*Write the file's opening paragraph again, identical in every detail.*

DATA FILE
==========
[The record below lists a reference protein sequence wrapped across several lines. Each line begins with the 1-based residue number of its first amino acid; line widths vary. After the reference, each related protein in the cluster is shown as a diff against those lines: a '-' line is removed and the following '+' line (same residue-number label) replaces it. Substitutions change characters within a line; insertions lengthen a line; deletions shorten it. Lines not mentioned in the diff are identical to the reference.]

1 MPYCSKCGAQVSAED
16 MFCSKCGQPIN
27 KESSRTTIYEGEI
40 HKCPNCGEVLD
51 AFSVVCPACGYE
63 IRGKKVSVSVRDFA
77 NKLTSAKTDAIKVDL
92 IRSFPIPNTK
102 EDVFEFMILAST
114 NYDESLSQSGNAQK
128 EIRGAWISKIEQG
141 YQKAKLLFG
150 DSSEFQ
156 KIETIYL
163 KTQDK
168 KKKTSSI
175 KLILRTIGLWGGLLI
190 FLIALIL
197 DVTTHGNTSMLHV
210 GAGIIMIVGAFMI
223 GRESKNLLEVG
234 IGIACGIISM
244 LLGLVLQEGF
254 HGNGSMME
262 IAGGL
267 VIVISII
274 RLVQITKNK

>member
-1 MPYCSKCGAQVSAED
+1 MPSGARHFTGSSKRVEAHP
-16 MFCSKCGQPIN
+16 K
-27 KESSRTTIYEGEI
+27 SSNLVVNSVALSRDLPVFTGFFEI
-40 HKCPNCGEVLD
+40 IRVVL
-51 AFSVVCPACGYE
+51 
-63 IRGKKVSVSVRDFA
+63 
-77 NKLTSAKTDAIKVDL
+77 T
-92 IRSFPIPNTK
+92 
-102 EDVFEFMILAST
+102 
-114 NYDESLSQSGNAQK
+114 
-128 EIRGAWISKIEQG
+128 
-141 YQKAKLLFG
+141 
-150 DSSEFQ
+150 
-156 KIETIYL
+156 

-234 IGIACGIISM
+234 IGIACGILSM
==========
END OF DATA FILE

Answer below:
[The record below lists a reference protein sequence wrapped across several lines. Each line begins with the 1-based residue number of its first amino acid; line widths vary. After the reference, each related protein in the cluster is shown as a diff against those lines: a '-' line is removed and the following '+' line (same residue-number label) replaces it. Substitutions change characters within a line; insertions lengthen a line; deletions shorten it. Lines not mentioned in the diff are identical to the reference.]